But rising cost of oil puts upward pressure on pump prices
The Prime Minister has announced that the rate of fuel duty will remain frozen for the ninth year in a row.
It has been at 57.95p per litre on both petrol and diesel since March 2011.
However, drivers are facing higher costs at the pumps as the price of oil continues to rise and wholesale prices of fuel escalate.
This week the average price of petrol is 130.7p per litre and for diesel it is 134.4p per litre.
The record price for petrol was 142.2p per litre and for diesel 148p per litre, both reached in April 2012.
Brent crude is currently up at around $85 per barrel, a level not seen since October 2014.
The weakness of sterling is also contributing to rising costs on UK forecourts.
Despite the freeze, fuel duty continues to raise £27 billion for the Chancellor annually.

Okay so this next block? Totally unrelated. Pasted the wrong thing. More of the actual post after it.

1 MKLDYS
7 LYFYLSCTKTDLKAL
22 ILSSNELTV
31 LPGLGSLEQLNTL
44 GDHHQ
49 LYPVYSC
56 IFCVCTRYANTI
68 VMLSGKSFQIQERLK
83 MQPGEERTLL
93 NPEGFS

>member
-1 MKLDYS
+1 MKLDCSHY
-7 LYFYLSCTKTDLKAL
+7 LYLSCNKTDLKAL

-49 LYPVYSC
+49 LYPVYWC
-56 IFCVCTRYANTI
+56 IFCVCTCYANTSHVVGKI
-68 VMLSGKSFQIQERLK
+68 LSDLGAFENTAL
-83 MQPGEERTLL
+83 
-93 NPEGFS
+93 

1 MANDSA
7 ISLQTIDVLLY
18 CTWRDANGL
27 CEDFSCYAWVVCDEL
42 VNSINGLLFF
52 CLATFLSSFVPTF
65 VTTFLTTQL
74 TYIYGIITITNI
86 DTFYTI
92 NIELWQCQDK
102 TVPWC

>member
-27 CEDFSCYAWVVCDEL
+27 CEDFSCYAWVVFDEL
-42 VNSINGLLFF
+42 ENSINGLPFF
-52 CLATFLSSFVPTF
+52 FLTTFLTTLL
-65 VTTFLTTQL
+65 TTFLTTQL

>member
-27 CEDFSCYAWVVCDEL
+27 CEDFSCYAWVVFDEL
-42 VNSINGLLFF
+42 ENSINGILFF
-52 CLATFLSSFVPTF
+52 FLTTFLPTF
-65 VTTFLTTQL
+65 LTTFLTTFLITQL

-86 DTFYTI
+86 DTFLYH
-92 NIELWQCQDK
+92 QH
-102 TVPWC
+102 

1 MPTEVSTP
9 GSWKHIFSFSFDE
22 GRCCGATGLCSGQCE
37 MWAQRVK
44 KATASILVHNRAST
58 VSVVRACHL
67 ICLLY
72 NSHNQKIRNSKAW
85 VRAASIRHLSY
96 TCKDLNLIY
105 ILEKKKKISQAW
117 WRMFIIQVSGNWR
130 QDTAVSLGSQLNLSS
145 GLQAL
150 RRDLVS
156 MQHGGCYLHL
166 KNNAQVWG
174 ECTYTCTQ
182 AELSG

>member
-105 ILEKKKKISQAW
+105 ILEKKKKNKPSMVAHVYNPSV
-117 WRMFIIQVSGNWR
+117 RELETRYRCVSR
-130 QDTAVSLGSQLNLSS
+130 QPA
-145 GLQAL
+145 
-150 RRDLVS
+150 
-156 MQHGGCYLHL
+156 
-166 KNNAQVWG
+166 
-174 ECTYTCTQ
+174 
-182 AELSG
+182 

Additionally the Treasury receives income from VAT which is levied on both the duty and the underlying product price.
Combined, VAT and duty currently account for about 60% of what drivers pay at the pumps.
Philip Gomm – Head of External Communications – RAC Foundation
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Notes to editors:
The RAC Foundation is a transport policy and research organisation that explores the economic, mobility, safety and environmental issues relating to roads and their users.
The Foundation publishes independent and authoritative research with which it promotes informed debate and advocates policy in the interest of the responsible motorist.
All the Foundation’s work is available at: www.racfoundation.org